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Old 01-26-2010, 04:46 PM   #11
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I ususally cook really big chuck roasts, for sure over 15 pounds, as beeg as 20. I cook at a low temps, but i cook for good 6-8 hours. Beef is no pork it is tough, needs special attention.
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Old 01-26-2010, 08:14 PM   #12
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Just curious, what did you use for your braising liquid?
As soon as I read your question, a light came on. I don't really add any liquid, so it cannot truly be a "braise". I normally add some liquid smoke but not enough to constitute a braising liquid. I didn't this time because I was out.

After reading all the comments, I'm more puzzled as to why the pork roasts work than why the beef roast did not. I addition to the difference in the meat, this was the first boneless roast I've made. It didn't turn out dry and overcooked like you might expect. It's like the collagen and connective tissue just didn't soften, which is probably due to the fact that it cooked in about half the time of my pork roasts. Why? I'm not sure.

Next time I do a beef roast, I'll actually need to look up specifically how to prepare it.

Thanks all!
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Old 01-26-2010, 09:10 PM   #13
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Pork cooks sooo much faster. I don't mean reaches certain temp fast, I mean actually cooks, becomes soft.

I do like beef, unless it is a really good cut, unless it is cooked absolutely perfect beef just do not taste good.
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Old 01-26-2010, 10:28 PM   #14
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Jet:

If you cook a boneless chuck roast you must:

Brown it in a pan over high heat, add aromatic veggies and a flavorful liquid or liquids, cover the pot and simmer for several hours until the internal temperature reaches 190F - 205F.

If you skip the liquids, you're sunk.

If you want a medium rare roast beef, buy a different cut, cook it uncovered in a hotter oven to a much lower internal temperature (120F-150F). Look for Tenderloin, rib roasts, Top sirloin or sirloin tip. Chuck cuts are for braises.
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Old 01-29-2010, 09:20 AM   #15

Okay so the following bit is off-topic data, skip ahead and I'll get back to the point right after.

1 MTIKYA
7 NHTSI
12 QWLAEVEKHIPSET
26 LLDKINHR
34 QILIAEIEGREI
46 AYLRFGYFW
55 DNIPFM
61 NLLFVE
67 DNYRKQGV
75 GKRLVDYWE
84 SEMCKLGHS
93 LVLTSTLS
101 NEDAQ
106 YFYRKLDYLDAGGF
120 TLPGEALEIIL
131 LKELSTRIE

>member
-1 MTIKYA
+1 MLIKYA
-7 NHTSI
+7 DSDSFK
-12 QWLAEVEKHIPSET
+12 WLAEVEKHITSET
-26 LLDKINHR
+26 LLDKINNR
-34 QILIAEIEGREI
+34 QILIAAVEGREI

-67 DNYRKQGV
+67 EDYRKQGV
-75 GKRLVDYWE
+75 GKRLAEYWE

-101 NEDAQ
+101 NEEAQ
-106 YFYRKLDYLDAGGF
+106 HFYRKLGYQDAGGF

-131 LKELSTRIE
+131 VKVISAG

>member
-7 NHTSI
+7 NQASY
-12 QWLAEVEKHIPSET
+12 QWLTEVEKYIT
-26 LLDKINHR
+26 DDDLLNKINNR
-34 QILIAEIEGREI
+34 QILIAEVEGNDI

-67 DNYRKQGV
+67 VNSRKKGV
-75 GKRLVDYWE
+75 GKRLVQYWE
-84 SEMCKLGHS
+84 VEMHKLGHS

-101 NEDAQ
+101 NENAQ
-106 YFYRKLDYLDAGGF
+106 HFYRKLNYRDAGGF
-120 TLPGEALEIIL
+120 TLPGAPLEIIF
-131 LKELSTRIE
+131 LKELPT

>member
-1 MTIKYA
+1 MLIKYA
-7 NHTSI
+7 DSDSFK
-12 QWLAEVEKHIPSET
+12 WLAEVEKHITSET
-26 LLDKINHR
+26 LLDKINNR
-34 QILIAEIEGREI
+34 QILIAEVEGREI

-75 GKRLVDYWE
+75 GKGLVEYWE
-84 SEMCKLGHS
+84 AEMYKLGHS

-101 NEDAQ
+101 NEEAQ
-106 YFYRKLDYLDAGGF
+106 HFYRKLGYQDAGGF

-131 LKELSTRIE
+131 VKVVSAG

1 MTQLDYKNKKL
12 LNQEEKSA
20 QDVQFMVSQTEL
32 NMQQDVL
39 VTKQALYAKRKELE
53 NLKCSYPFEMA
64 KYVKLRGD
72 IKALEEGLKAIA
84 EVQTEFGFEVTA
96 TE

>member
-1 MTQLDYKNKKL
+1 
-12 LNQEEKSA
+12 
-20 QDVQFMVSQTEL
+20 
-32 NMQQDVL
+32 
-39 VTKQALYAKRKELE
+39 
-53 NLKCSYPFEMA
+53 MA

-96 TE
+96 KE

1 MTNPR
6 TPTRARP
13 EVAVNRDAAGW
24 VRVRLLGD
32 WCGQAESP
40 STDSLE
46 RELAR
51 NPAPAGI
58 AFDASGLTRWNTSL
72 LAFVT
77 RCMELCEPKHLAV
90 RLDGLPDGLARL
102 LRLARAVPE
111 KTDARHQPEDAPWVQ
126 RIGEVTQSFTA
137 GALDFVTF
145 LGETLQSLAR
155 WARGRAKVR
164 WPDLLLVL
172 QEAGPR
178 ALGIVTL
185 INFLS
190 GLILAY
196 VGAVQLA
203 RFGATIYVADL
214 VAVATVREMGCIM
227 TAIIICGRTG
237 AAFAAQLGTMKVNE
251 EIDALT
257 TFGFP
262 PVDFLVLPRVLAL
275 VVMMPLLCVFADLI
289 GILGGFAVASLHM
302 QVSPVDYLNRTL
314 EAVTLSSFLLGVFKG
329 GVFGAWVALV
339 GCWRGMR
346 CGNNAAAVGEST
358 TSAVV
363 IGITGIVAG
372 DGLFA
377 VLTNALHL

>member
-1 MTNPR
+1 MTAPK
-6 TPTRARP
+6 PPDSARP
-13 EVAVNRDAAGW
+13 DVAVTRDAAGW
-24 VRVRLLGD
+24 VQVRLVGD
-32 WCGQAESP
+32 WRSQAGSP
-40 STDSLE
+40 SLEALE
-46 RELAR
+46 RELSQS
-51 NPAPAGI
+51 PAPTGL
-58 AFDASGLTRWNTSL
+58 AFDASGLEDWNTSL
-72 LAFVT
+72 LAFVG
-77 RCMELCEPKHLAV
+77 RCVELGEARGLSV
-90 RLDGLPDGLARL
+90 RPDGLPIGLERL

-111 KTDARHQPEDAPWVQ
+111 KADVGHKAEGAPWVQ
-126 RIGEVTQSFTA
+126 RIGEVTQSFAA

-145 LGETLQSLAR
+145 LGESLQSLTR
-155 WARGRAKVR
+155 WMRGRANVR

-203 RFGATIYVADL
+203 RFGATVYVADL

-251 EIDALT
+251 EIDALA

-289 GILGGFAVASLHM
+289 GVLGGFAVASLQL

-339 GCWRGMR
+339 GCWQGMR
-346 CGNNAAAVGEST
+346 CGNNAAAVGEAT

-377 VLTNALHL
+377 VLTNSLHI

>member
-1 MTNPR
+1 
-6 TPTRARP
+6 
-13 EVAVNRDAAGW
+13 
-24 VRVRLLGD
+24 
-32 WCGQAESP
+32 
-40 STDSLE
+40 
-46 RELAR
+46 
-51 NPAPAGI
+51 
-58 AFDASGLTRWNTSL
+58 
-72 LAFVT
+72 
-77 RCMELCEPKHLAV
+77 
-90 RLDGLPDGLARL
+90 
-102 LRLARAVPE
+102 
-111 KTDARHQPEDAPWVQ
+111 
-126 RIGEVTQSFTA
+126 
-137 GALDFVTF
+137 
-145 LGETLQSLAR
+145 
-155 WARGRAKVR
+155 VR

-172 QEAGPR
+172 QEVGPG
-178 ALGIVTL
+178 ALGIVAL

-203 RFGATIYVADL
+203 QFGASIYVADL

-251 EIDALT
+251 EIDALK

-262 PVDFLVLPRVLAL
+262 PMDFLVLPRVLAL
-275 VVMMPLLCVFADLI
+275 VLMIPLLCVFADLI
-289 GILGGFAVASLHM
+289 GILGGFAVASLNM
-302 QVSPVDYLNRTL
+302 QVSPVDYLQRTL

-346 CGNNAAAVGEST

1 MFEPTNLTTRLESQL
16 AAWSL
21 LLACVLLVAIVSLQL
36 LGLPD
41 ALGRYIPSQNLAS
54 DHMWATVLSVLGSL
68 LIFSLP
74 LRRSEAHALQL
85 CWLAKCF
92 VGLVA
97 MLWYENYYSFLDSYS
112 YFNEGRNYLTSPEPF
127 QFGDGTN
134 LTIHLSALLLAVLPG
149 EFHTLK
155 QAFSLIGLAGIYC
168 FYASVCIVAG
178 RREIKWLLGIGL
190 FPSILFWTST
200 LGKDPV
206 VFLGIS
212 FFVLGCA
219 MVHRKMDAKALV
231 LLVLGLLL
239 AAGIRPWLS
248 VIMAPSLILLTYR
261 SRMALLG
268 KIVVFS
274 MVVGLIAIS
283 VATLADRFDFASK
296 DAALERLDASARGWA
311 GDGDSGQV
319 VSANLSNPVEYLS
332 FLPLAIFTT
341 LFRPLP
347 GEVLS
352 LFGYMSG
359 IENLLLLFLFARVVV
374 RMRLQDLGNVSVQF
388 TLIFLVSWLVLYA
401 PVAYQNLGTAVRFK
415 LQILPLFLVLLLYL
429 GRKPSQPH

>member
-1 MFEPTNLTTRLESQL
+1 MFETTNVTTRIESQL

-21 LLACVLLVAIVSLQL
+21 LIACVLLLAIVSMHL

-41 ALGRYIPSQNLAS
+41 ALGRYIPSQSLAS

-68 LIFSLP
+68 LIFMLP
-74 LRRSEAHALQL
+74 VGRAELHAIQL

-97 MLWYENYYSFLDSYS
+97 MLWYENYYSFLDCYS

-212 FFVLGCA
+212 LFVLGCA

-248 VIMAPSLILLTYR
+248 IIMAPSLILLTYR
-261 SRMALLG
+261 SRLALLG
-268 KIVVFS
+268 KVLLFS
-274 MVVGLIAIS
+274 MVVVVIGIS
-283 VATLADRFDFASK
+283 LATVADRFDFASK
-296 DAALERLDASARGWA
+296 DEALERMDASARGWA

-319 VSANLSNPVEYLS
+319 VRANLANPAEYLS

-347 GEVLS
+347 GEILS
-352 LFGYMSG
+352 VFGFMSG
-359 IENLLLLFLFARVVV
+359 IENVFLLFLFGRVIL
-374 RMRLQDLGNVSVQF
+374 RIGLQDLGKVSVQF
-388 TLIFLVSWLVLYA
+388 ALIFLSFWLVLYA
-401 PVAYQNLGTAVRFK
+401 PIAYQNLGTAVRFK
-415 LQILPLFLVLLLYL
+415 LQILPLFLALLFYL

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As soon as I read your question, a light came on. I don't really add any liquid, so it cannot truly be a "braise". I normally add some liquid smoke but not enough to constitute a braising liquid. I didn't this time because I was out.

After reading all the comments, I'm more puzzled as to why the pork roasts work than why the beef roast did not. I addition to the difference in the meat, this was the first boneless roast I've made. It didn't turn out dry and overcooked like you might expect. It's like the collagen and connective tissue just didn't soften, which is probably due to the fact that it cooked in about half the time of my pork roasts. Why? I'm not sure.

Next time I do a beef roast, I'll actually need to look up specifically how to prepare it.

Thanks all!
So you dry roasted a Chuck roast? NOT a good idea. Chuck roasts need to be braised, not roasted. If you want to roast beef you need to use a cut designed for roasting, say a sirloin tip, or a rolled roast. Chuck roast (pot roast) dry roasted to an internal temp of 190 would be extremely tough.
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Old 01-29-2010, 10:27 AM   #16
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Thanks Alix, now how to get to thread?
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Old 01-29-2010, 10:32 AM   #17
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Thanks Alix, now how to get to thread?
Click on Beef Forum, and it should be there. Or click on link below.

For those of you who are confused I moved Grampyjoe's question here.
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Old 02-09-2010, 09:29 PM   #18
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I tried it again last weekend, using a more proper braising technique, and the results were much better.

Thanks all!
Beef Roast-Take Two
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Old 03-02-2010, 12:59 AM   #19
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You might enjoy the way I prepared my chuck roast tonight...a many-times-used recipe. The liquids used to cook it are what's left in the canned tomatoes after draining, beef broth, and stout (I've also used porter) beer. If you want to check it out, here is the link: Beer-Braised Pot Roast - Country Living
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Old 03-29-2010, 01:41 PM   #20
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Over the weekend I did my first beef roast. I've done pork shoulders before, and did the beef boneless chuck roast the same way (which may have been my first mistake).

I applied a dry rub and braised the roast, covered, at 250deg F until it reached an internal temp of 190deg F. I removed the roast to a platter to rest and de-fatted the drippings. The first thing I noticed was how watery the drippings were. From a pork roast, they have a thick, jelly-like consistency. The beef drippings were like water, but I wrote that off to a difference between the animals. I knew something was definitely wrong when I started trying to slice the roast. The best word I can use to describe the finished product is "chewy", very chewy.

I'm thinking about trying a different cut or a lower oven temp. Is 190deg F too high? Any ideas?

TIA
Chuck roasts are better for braising than dry roasting. I would have put it in a roasting pan with a mirepoix, add potatoes.. leeks and slow cook it until the meat is falling apart tender.
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